1. It's London's club scene thats dead. Nottingham has about 6 different very good clubs within like a 4 mile radius which in my opinion is more good clubs than the whole of London has!

  2. 13:03 😉 'if something's going on in a club that shouldn't be going on…'

    pretty rare to find a club where it isn't.

  3. Good start Annie – Garage music was invented in America!! People have died taking drugs on a night out for over 50 years, so I doubt its just that. Leah Betts died in 95, and that didnt stop 'modern' clubbing. Maybe its just because clubs arent making money any more because people cant be bothered to go out and see the same old generic shit played out by shit DJs? You know Annie – the kind of shit you play, plastic generic EDM stuff, and really bad music dressed up as 'cutting edge'.

  4. Maybe it's because DJs like Annie Mac become successful. I went to see her a while back and she couldn't beat match for shit. Absolutely awful.

  5. Why should it be down to the powers that be to provide clubbing? She seems to forget that this whole thing started in the UK as illegal raves in 88/89, and was commercialised in the early 90s. All we are seeing, is a move away from the commercial clubs by investors. The kids who do their own illegal raves are doing the right thing; this is exactly how it was back in the late 80s…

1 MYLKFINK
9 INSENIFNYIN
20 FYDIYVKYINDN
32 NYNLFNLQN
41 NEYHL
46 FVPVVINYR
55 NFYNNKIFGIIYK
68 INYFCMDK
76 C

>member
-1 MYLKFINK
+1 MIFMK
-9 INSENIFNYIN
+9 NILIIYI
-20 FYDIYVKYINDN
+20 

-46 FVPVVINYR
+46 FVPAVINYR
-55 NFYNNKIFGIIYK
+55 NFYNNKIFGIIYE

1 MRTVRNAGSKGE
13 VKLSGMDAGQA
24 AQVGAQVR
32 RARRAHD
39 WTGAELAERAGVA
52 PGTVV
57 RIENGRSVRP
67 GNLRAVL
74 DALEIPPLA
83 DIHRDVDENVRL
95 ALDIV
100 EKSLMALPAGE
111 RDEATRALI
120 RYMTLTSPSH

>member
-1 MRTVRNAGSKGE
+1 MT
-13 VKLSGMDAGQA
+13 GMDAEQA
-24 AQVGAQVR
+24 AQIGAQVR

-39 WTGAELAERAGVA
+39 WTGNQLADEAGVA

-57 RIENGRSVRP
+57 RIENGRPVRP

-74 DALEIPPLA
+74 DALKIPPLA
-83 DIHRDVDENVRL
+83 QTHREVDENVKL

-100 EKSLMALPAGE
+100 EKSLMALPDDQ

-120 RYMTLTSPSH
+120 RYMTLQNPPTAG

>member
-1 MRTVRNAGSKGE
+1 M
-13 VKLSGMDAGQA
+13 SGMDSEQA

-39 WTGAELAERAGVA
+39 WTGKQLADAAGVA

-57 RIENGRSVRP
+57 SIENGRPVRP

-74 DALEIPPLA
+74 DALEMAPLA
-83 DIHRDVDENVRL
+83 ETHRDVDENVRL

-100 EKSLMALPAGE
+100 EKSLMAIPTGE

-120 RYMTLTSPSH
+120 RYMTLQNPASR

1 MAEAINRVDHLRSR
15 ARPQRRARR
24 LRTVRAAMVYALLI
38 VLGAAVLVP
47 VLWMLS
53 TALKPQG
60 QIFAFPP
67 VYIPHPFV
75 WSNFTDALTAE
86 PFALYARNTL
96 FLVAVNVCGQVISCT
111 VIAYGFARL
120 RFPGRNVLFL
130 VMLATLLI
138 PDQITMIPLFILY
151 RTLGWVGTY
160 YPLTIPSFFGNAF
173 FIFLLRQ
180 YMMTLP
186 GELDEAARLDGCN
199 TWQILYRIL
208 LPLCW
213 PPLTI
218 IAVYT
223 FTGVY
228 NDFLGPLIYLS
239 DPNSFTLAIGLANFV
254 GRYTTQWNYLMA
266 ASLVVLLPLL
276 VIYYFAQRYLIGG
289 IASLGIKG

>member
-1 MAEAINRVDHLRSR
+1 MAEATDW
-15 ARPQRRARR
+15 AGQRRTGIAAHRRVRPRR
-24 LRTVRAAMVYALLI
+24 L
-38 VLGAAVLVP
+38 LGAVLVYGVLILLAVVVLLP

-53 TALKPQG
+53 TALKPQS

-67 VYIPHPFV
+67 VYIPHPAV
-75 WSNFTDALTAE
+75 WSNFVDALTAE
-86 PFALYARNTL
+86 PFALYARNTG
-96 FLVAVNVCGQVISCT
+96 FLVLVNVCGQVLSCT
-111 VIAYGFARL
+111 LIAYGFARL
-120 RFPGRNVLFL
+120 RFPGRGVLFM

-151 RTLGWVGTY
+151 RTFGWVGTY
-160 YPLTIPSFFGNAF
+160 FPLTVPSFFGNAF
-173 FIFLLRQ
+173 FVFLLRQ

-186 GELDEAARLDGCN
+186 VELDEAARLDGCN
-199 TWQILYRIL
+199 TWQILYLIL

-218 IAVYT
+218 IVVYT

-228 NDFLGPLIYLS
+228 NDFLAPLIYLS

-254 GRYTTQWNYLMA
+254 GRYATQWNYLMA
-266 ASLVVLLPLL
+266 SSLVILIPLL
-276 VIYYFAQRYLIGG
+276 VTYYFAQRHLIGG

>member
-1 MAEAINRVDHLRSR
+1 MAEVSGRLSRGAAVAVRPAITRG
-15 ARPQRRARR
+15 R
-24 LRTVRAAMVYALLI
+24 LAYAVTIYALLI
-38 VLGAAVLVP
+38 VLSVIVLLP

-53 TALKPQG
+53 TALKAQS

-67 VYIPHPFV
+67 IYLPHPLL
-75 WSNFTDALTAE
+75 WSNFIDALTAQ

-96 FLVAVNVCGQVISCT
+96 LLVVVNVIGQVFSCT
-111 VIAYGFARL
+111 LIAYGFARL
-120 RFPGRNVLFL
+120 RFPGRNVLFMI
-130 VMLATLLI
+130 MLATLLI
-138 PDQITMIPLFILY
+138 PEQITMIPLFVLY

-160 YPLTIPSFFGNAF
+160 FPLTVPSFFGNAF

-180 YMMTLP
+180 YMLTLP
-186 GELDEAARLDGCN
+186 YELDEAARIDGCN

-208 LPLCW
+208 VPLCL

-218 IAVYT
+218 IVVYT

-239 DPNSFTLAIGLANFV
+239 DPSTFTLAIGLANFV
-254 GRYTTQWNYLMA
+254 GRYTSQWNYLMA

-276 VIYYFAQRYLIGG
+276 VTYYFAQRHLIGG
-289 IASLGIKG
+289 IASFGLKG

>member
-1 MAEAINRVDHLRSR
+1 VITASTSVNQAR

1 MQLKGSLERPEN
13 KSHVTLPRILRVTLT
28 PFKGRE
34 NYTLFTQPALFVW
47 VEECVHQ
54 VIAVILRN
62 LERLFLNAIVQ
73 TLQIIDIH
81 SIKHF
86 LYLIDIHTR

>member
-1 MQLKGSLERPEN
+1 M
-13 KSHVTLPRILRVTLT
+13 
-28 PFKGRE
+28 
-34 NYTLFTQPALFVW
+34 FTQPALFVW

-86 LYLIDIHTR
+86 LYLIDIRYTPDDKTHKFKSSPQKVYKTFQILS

6. As clubs close others open, the whole scene is in a constant state of flux, this is not something to worry about, life finds a way.

  7. A club isn't going to make much money when everyone is on drugs and doesn't drink, the door fee or CD's isn't going to pay for it for very long. I think the so called 'death' of the club scene isn't really as bad as it sounds, there's a brilliant underground scene going on. Think of how many festivals there are in the UK now compared to 15 years ago, that's where the djs, the party and of course all the money has gone.

  8. I remember going to sidewinder and the coach was to be there for 6am n didnt turn up till 8am, it was freezing when we came out and had to huddle in a doorway like penguins with my friends, the coach turned up and the driver said 'sorry i overslept'. The only reason he did not get knock out was because no one else could drive a coach but it was one of the best nights out i've had.

  9. Clubbing venues are suffering as are gig venues its a sad tbh alternative club club anitchrist , torture gardens and many more thrive still.